grandmother used to compliment us by saying we “made her
proud” when we made good grades or performed well at piano
recitals, even when we tolerated unwanted attention from the
crabby lady at church. Well, Joe Hyder is the kind of young man
who simply makes all of us proud. Joe describes himself as an
Air Force brat, the fourth of four children. His childhood
memories really begin after his dad left the US Air Force and
went to work teaching physics at Auburn University in Alabama,
deep in the southern region of the United States. Dad was a
nuclear physicist while in the military. When young Joe asked
his dad where he went on business trips, he jokingly said he was
out saving the Free World.
The family lived in Alabama from the time Joe
was three until he was twelve years old. His memories of these
formative years are delightful. The family home was near the
woods and young Joe and his friends could explore, climb trees,
catch snakes and build hideouts and forts there. He learned to
appreciate nature and became fascinated with the behavior of
animals. The family moved to Indiana when Joe was 13 so that his
father could take a position at Notre Dame University, his alma
mater. Joe completed high school and entered Notre Dame himself,
intent on studying animal behavior.
He spent a summer in the woods of north
Wisconsin working in a university-sponsored program, observing
and recording the behavior of trumpeter swans. Trumpeter swans
had been hunted to near extinction in the United States, and
this program was part of a plan to reintroduce them into remote
wooded areas in the northern parts of the country. Newly hatched
swans were raised by hand using swan puppets as “parents”.
This apparently didn’t produce the friendliest of cygnets, and
it wasn’t uncommon for the adult swans to attack their
researchers. Swans, Joe notes, can be quite badly behaved and
very sneaky. The death of at least one fisherman has been
attributed to a swan that attacked him from behind, toppling him
from his boat and drowning him. Swan E-43 became Joe’s
nemesis, and the aggressive behavior of this big bird almost
caused Joe to have to learn how to swan wrestle.
At the end of his experience, Joe decided
that he would rather observe people than birds, and set his
sights on anthropology. His next summer volunteer program
resulted in his working with homeless people in one of the worst
neighborhoods of Cleveland, Ohio. Joe stayed with a volunteer
host family in a very affluent neighborhood, shuttling between
their mansion and four-car garage in the suburbs to the slums
and homeless shelter. He developed an acute awareness of the
inequities in the health care system, and moved towards medicine
and health care as a career goal.
Joe graduated from college prepared to go to
medical school, but continued to be interested in anthropology.
Accepted by the University of California Medical School at San
Diego, he began studying in a dual MD/PhD. program that
specializes in graduating physician scientists. Joe completed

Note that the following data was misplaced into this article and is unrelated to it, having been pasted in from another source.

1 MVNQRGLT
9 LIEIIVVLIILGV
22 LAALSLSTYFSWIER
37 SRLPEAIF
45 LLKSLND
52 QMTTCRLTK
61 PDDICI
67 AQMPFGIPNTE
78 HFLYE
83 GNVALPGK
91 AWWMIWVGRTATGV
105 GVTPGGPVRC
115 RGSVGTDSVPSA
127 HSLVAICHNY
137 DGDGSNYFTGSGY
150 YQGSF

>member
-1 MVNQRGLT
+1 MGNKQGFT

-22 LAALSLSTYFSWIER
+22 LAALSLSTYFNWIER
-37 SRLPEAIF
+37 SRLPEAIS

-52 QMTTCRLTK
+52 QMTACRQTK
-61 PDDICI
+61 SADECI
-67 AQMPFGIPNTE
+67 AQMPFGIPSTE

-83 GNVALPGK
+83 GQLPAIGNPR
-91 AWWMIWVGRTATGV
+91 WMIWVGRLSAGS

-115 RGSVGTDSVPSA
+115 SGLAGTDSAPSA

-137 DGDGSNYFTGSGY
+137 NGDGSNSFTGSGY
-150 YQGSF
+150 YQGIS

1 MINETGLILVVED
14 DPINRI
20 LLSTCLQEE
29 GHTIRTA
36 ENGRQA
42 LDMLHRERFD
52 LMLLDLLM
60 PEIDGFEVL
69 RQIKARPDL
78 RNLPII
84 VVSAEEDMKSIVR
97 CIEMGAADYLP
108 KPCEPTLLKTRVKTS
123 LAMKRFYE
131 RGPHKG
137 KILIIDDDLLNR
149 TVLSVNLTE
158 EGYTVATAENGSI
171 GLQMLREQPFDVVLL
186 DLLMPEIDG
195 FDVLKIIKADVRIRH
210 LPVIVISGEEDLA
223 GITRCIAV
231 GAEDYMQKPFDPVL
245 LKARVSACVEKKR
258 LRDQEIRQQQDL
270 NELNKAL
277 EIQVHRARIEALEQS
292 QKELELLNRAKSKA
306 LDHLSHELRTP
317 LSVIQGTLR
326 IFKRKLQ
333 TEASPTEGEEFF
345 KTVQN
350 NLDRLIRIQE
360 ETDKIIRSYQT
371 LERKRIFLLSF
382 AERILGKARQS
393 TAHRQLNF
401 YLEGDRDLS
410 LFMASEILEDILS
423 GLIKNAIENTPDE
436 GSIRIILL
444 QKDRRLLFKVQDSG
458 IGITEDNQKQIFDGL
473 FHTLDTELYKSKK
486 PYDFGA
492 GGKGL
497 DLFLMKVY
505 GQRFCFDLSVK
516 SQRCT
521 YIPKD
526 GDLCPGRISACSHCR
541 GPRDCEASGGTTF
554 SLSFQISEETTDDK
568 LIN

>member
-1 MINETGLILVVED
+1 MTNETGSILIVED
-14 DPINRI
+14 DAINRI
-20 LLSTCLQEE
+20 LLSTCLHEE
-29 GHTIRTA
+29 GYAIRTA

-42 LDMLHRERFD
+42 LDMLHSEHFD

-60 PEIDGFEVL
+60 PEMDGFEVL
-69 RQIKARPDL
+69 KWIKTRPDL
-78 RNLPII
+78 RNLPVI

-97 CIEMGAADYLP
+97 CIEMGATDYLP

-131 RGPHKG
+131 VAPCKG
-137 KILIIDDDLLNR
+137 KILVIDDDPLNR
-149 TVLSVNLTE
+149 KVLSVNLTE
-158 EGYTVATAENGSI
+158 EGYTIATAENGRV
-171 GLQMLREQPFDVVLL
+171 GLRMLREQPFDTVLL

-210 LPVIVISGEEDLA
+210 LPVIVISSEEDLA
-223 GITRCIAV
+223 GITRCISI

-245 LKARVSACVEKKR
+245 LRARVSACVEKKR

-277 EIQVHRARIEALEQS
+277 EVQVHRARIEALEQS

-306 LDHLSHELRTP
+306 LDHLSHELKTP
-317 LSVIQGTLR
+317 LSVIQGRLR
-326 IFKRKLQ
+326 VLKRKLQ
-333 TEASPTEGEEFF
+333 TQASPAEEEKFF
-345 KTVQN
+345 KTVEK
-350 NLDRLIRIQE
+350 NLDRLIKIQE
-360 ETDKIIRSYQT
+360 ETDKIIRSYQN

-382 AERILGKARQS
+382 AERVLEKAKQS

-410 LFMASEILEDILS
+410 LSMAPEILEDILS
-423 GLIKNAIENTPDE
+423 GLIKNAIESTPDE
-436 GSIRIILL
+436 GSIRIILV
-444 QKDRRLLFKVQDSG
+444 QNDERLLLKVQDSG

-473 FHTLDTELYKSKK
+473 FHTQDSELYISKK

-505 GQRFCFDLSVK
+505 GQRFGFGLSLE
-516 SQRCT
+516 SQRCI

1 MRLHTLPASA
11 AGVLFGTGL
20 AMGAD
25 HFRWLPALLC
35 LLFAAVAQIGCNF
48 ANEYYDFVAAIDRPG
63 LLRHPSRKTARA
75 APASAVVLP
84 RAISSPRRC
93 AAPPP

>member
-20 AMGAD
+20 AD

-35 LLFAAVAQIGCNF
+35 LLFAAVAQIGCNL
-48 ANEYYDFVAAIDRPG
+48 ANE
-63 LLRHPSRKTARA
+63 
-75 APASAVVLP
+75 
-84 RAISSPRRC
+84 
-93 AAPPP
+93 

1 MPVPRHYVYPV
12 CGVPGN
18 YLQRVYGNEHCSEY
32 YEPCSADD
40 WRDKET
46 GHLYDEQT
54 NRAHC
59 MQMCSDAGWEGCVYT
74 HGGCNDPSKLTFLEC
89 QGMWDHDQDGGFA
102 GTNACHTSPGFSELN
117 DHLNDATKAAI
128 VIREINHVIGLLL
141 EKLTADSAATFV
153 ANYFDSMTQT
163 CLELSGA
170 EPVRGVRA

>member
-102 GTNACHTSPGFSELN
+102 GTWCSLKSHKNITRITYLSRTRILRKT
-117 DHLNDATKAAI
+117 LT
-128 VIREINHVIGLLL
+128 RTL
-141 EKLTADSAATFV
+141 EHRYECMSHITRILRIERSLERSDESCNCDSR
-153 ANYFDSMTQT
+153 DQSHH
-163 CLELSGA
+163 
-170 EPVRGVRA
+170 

two years of medical school, and then completed two years of
epidemiological studies towards his PhD. The National Institute
of Health advertised a special international exchange program,
and Joe applied.
NIH had brought foreign students to the
United States to study for about 20 years, but this was the
first time the program was sending students from U.S. medical
schools to work in developing nations. Through a series of
interviews, Joe was matched with Chiang Mai University, and his
horizons expanded yet again.
Most of the countries that received medical
students badly need physicians and have poor or no public health
infrastructure. But Thailand is different, Joe notes, because it
is scientifically and ethically advanced. Its public health
structure is capable, and its research teams experienced. So Joe
found himself in a Johns Hopkins-based research facility at CMU
that seemed to have already done every research project he
He found his niche, though, on the
Thailand-Burma border, and hopes to take his experiences in
international border medicine with him when he returns to
California. He noted the similarities with the San Diego-Tijuana
border. In each case, ethnic minorities illegally cross the
border in hopes of a better life, often bringing with them the
health and social problems that go with poverty.
Joe isn’t the only one in his family who is
concerned about the poor and their health problems. Wife Kate,
an architect, telephoned him from a Chiang Mai shopping center
recently and said that she had found a homeless young man who
had a bad leg. Could he come and help? So off he went and the 17
year old patient was admitted to the hospital for treatment of
an open sore. The diagnosis was leprosy and an injury due to
peripheral nerve damage. Joe was introduced to the services of
the McKean Center, which accepted the patient for treatment on a
Sunday afternoon with no charge for the services.
Joe and Kate will be returning to the United
States in the next few months. Kate will resume her career as an
architect, and Joe will write his dissertation on the prevention
of cardiovascular disease. If all goes well, he will be Joe
Hyder, Ph.D. in a year, and will then return to medical school.
During his fourth year of medical school, he
hopes to return to Thailand to again work on the border. Then he
will complete a residency, probably in internal medicine, and go
to work in patient care and research.
Because of his research focus, he hopes to build his career
in a university setting or a large teaching hospital. He’s a
remarkable and modest young man. He sees nothing unusual about
his choice to work in public health. He simply says, “I want
to be the doctor for the person who wouldn’t have had one.”
Can you see how he makes us proud?